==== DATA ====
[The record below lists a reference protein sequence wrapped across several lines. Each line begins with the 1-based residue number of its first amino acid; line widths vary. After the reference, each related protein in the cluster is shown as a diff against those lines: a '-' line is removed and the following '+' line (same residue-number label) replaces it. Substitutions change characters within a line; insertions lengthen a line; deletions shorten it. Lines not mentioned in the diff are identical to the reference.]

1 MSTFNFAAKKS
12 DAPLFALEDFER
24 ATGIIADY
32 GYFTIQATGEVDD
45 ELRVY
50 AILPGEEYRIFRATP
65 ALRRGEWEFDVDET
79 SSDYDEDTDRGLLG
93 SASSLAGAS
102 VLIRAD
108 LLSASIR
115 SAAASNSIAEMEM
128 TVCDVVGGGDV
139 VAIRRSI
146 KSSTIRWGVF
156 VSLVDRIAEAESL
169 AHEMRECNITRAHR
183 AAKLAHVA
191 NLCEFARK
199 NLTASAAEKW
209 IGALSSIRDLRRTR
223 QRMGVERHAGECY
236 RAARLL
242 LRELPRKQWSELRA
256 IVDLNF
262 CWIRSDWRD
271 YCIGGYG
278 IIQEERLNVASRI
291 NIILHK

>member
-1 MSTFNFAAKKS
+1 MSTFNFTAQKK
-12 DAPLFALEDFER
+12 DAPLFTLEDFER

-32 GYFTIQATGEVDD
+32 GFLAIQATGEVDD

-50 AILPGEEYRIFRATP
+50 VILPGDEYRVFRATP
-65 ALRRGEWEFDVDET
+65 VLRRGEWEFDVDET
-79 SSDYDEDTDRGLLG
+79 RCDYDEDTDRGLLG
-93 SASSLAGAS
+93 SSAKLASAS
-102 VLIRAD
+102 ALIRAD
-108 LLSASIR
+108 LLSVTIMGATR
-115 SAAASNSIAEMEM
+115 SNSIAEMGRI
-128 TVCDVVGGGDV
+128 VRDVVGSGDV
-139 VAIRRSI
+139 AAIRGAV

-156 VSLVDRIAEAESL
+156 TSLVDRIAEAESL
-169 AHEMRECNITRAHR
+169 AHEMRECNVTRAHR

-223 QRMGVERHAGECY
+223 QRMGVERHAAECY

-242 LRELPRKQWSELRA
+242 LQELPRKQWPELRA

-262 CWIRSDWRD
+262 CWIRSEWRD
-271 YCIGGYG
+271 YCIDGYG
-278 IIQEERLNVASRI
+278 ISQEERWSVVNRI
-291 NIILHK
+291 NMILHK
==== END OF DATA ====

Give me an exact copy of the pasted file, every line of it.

[The record below lists a reference protein sequence wrapped across several lines. Each line begins with the 1-based residue number of its first amino acid; line widths vary. After the reference, each related protein in the cluster is shown as a diff against those lines: a '-' line is removed and the following '+' line (same residue-number label) replaces it. Substitutions change characters within a line; insertions lengthen a line; deletions shorten it. Lines not mentioned in the diff are identical to the reference.]

1 MSTFNFAAKKS
12 DAPLFALEDFER
24 ATGIIADY
32 GYFTIQATGEVDD
45 ELRVY
50 AILPGEEYRIFRATP
65 ALRRGEWEFDVDET
79 SSDYDEDTDRGLLG
93 SASSLAGAS
102 VLIRAD
108 LLSASIR
115 SAAASNSIAEMEM
128 TVCDVVGGGDV
139 VAIRRSI
146 KSSTIRWGVF
156 VSLVDRIAEAESL
169 AHEMRECNITRAHR
183 AAKLAHVA
191 NLCEFARK
199 NLTASAAEKW
209 IGALSSIRDLRRTR
223 QRMGVERHAGECY
236 RAARLL
242 LRELPRKQWSELRA
256 IVDLNF
262 CWIRSDWRD
271 YCIGGYG
278 IIQEERLNVASRI
291 NIILHK

>member
-1 MSTFNFAAKKS
+1 MSTFNFTAQKK
-12 DAPLFALEDFER
+12 DAPLFTLEDFER

-32 GYFTIQATGEVDD
+32 GFLAIQATGEVDD

-50 AILPGEEYRIFRATP
+50 VILPGDEYRVFRATP
-65 ALRRGEWEFDVDET
+65 VLRRGEWEFDVDET
-79 SSDYDEDTDRGLLG
+79 RCDYDEDTDRGLLG
-93 SASSLAGAS
+93 SSAKLASAS
-102 VLIRAD
+102 ALIRAD
-108 LLSASIR
+108 LLSVTIMGATR
-115 SAAASNSIAEMEM
+115 SNSIAEMGRI
-128 TVCDVVGGGDV
+128 VRDVVGSGDV
-139 VAIRRSI
+139 AAIRGAV

-156 VSLVDRIAEAESL
+156 TSLVDRIAEAESL
-169 AHEMRECNITRAHR
+169 AHEMRECNVTRAHR

-223 QRMGVERHAGECY
+223 QRMGVERHAAECY

-242 LRELPRKQWSELRA
+242 LQELPRKQWPELRA

-262 CWIRSDWRD
+262 CWIRSEWRD
-271 YCIGGYG
+271 YCIDGYG
-278 IIQEERLNVASRI
+278 ISQEERWSVVNRI
-291 NIILHK
+291 NMILHK